Milwaukee Mayor Tom Barrett has set his sights again on equitable funding for the Milwaukee school voucher program. In his newsletter named “The Barrett Report,” Barrett called the funding plan -- which has city homeowners paying about $200 a year to allow students from low-income families to go to private and religious schools at taxpayer expense -- a “raw deal” and a “lousy deal.”
The state chips in $3,576 for each student in the program, while city taxpayers pay $2,925, says the mayor. For regular MPS students, the state pays $6,059 and city residents pay $1,954 -- less than if the kid was in private school. The mayor also points out that the students -- some 16,000-plus -- are also not counted toward the funding formulas for the city to receive state education aid.
But Barrett has a plan. He wants to fix the funding flaw by having the state pick up 5 percent more of the cost per year for the next four years, bringing it in line with the rest of the state’s education funding plans. That would cost $19 million and Barrett is using the state budget process to try and get his way. Not likely, but the mayor calls it “a fair and reasonable solution to a serious problem. Milwaukee taxpayers don’t deserve the short end of the stick.”
Mod Lofts Make Alderman Mad: While Milwaukee Ald. Tony Zielinski is feigning outrage over changes to a condo proposal in Bay View, it shouldn’t be a complete surprise. Zielinski says that changes in the parking plan for the so-called Mod Lofts project near Lincoln and Kinnickinnic could doom the effort.
The Mod Lofts is proposed for a city parking lot, which, like many others these days, is going at a bargain price for preferred developers to put up pricey condos. Part of these deals is that developers have to supply public parking in the buildings.
Mod Loft builders Vetter-Denk say they don’t want to pay for public parking anymore, which Zielinski says is a “deal breaker” for the $7 million project, even though it already has the official go-ahead.
Vetter-Denk, though, has consistently changed its plans for the building as it goes along in the process. The building has gradually gotten bigger and taller as the plans are disclosed to the public while the parking has gotten smaller.
Neighbors who have to live near the place are not thrilled with its size, but business owners on the commercial strip of Kinnickinnic welcome the potential for more customers. Vetter-Denk has pretty much gotten all the permission it needs to start digging, so it will be interesting to see that if they continue, the city would sue.
Uptowner Heads West: Steve Johnson, longtime bar owner and fixture in Riverwest, is expanding his empire. The Uptowner owner wants to open a “Downtowner” version four blocks west. The Uptowner -- at the corner of Humboldt and Center -- is probably one of the best-known corner bars in the city, being a regular hangout for such notables as columnist Art Kumbalek and sailing guru Dan Brielmaier. The Downtowner, 432 E. Center St., would be at the corner of Holton and Center. Johnson had long wanted to open a jazz club on Center Street, but was continually thwarted by an unrelenting alderman, whose name was Johnson. Nonetheless, this time around Johnson the bar owner had the support of the alderman named McGee, but because of bad timing, the Common Council is a tad skittish about giving out liquor licenses in McGee’s district these days. Johnson, meanwhile, will have to continue to remodel his new place and wait for the fervor to subside.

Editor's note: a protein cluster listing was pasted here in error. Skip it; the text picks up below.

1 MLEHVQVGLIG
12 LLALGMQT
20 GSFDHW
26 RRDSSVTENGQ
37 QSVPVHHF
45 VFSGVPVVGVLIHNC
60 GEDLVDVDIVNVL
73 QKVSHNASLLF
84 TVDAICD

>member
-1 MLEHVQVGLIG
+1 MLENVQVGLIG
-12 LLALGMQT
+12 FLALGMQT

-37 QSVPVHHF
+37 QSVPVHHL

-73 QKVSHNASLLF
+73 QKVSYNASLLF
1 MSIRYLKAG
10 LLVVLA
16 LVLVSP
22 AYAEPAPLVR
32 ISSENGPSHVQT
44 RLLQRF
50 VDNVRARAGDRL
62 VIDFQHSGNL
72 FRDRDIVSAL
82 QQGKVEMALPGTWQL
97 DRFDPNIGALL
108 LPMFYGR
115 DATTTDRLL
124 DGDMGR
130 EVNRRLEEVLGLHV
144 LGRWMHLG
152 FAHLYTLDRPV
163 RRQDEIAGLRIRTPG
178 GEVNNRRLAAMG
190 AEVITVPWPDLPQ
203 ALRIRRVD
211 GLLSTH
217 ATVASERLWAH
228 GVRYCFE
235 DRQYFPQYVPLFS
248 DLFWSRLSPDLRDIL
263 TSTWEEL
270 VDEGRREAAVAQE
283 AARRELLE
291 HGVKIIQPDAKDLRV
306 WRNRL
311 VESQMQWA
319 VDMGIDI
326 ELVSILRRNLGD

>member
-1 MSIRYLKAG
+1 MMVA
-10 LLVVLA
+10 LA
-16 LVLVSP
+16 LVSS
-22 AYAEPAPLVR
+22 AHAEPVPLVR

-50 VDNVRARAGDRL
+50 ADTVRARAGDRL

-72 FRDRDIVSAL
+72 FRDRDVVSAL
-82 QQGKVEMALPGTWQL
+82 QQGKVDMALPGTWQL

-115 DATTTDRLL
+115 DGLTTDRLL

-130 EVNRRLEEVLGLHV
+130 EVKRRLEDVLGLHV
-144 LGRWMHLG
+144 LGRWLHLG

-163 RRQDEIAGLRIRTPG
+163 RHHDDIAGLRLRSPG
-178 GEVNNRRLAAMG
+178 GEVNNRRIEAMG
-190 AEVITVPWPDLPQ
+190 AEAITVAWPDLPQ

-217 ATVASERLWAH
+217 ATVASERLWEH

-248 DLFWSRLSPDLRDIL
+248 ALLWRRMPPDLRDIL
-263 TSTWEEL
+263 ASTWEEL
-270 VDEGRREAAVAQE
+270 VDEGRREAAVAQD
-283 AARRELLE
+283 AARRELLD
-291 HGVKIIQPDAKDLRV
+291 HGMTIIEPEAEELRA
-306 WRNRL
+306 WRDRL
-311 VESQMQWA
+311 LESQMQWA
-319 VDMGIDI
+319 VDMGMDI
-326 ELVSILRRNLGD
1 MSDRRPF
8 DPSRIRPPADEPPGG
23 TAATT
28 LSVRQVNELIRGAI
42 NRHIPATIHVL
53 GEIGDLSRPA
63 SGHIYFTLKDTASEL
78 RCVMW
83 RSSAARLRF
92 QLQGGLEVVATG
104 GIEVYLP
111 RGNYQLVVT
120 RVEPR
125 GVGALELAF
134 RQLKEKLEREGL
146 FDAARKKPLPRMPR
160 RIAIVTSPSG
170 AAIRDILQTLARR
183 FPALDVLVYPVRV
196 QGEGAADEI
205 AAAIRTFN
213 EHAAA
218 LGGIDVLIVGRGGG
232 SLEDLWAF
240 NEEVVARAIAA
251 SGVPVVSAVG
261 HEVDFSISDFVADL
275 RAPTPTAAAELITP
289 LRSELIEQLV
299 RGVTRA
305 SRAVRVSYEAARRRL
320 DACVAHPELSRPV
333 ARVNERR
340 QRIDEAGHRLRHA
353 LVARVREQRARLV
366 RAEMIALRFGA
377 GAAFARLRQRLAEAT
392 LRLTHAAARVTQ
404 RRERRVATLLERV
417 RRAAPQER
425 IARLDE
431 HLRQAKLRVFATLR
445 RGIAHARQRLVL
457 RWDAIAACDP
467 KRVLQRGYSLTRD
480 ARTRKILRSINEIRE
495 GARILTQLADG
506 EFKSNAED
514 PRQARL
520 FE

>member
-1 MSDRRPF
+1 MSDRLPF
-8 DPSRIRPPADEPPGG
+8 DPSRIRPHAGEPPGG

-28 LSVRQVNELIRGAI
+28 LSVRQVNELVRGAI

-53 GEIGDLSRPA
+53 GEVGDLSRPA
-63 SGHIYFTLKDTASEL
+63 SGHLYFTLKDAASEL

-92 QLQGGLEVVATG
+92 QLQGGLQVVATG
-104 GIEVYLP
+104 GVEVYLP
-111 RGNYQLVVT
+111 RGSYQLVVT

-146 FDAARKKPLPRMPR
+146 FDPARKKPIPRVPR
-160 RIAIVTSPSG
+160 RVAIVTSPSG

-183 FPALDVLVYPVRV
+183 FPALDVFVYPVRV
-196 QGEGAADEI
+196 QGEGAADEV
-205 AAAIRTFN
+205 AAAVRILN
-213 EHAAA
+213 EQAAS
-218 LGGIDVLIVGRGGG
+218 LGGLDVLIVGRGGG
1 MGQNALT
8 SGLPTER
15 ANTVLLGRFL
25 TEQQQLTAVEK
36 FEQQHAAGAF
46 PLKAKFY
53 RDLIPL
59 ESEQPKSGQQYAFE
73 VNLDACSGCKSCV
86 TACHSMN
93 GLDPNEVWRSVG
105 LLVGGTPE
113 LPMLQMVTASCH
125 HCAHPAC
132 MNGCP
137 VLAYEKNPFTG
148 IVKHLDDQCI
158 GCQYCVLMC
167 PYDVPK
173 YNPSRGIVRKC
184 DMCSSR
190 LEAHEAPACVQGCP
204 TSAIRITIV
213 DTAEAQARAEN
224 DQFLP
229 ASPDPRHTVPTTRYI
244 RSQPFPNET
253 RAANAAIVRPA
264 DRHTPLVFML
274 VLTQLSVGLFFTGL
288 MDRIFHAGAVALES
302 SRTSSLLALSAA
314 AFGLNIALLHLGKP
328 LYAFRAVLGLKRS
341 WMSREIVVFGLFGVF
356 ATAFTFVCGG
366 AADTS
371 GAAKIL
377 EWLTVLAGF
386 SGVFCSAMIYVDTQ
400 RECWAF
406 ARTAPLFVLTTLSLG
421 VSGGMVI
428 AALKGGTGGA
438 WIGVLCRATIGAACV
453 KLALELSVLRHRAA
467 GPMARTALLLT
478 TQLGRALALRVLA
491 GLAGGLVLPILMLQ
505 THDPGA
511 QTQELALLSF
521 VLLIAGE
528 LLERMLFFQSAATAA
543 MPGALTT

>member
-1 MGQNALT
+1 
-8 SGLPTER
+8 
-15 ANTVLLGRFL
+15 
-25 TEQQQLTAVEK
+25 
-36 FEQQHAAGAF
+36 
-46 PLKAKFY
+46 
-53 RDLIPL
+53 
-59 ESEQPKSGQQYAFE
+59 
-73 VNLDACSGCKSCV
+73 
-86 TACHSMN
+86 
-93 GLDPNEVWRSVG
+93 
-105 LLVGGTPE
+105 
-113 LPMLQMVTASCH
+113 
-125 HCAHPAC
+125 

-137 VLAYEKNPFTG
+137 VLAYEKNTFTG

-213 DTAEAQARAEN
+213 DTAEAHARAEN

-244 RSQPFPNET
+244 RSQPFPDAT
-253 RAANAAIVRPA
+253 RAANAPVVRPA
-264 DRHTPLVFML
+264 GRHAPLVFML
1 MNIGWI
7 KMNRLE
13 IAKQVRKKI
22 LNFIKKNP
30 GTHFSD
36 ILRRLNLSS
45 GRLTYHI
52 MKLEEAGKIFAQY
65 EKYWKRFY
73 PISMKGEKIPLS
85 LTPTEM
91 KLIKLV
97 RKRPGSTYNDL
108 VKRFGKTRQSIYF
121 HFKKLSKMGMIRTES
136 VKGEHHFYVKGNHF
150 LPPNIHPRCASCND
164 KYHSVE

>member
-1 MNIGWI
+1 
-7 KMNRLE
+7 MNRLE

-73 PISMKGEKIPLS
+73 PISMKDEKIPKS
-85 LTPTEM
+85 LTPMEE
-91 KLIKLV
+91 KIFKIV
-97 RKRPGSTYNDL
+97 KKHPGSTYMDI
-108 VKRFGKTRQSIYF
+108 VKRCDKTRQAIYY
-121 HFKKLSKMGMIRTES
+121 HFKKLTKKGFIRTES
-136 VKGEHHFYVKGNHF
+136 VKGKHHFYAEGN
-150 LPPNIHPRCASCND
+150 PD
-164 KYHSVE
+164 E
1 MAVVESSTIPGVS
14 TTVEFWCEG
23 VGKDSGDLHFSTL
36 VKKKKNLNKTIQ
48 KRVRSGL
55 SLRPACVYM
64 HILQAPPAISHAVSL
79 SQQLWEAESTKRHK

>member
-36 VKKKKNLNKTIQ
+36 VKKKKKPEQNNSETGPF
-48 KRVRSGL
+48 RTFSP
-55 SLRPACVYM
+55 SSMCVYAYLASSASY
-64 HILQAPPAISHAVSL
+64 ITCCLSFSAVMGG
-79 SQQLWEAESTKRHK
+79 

Hazards of Open Pit Mining: It was more than just a hole in the ground after all. The infamous Flambeau Mine, which renewed a lengthy debate about mining in the Northwoods when it was first dug near Ladysmith in the mid-1990s, is not going to get a clean bill of health anytime soon. When the open pit mine became Wisconsin’s first and only foray into modern metallic mining, its backers said the environment would be safe from whatever was left behind after the Flambeau Mining Company took all the copper, zinc and gold that it wanted from the ground.
Essentially what the company did was fill back in the hole that was dug despite warnings from environmental groups that more reclamation was needed. As a result, several groups, led by the Sierra Club sued the mining company asking for more years of monitoring for pollution since the site was leaking into the once-pristine Flambeau River.
An agreement between the groups and the state Department of Natural Resources calls for five more years of monitoring. The company had wanted a clean bill of health from the DNR.
“We conceded nothing and obtained a surprising and very positive victory through this agreement, no mater how (the mining company) may spin it,” says attorney Glenn Stoddard, who represented the Sierra Club.
An avid outdoors person he regularly takes extended paddling trips in the wilderness, preferring the hinterlands of northern Canada and Alaska. After a bet with a bunch of sailors, he paddled across Lake Michigan in a canoe.
He lives in Bay View.